Rethinking Family (a mini Good Friday mediation)

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For Good Friday, my church is having different people read Jesus’ final seven sayings and share a short reflection of what they think the passage means. I was chosen to do the third. Here’s my contemplation:

“When Jesus saw his mother and the disciple whom he loved standing nearby, he said to his mother, “Woman, here is your son.”
-John 19:26 (CEB)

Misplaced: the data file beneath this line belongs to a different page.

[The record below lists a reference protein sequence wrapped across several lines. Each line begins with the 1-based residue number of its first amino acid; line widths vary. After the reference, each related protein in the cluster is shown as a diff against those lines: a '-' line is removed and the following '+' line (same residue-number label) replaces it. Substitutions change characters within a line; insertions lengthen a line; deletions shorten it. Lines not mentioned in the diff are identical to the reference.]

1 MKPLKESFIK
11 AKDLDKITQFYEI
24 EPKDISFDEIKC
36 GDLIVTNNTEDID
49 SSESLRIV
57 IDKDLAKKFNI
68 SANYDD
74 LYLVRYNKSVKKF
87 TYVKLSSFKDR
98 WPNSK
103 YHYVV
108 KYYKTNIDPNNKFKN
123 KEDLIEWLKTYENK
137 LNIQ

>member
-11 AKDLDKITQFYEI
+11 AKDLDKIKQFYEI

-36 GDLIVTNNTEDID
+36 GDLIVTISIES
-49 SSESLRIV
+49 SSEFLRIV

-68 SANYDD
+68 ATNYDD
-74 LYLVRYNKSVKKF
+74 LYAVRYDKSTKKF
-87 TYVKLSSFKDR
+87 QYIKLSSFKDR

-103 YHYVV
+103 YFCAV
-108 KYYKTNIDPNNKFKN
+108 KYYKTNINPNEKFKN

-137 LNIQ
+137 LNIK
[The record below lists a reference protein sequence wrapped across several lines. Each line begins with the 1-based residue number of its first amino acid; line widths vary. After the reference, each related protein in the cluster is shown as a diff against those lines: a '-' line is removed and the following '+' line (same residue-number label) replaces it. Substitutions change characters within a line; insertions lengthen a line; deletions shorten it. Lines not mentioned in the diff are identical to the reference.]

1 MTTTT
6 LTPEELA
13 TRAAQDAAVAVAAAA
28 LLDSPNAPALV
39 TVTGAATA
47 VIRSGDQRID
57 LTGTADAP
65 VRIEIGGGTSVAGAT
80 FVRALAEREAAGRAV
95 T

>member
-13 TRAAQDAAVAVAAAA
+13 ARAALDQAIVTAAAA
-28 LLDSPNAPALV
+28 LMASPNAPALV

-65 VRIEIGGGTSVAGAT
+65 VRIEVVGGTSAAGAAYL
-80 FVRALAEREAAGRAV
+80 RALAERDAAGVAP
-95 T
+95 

Family. In Jesus’ third words from the cross, he radically changes the definition of family. Family has always been viewed as the most important relationship one will ever have. In Jesus’ society, your identity and inheritance came from how well-known your family was. Fast forward to 21st century American society, where we are told to strive towards “the American dream,” family can be a be idolized and becomes a source of status and pride. I find that this is true because I come from a dysfunctional family and as my wife and I wait for the birth of our daughter in a couple of months we have begun to dream. Dream about what our lives will be like as parents and the added responsibilities and activities that come with raising a child. I am also starting to feel the inward pressure of being the father I never experienced. By only using a few words, Jesus is challenging all of us to rethink who we view as our family. It is a challenge for all of us, those from broken families and good ones too. He is destroying our idols and definition of family and showing us who they truly are. See, its not just those of us who share the same last name, but because of what Jesus would accomplish for us, we would become members of God’s family as the adopted sons and daughters of God. No matter what denomination or background, all of those who have placed their trust in Jesus are brought into this family. We can have an immediate relationship with a sister in Cambodia or a brother in Carson City because of what Jesus has done. So, as we hear his words to us today, let us remember that his family is not just filled with people who look and act like us, but where flesh and blood gave us a last name that can die within generations, his flesh and blood gave us a new family that will never pass away.

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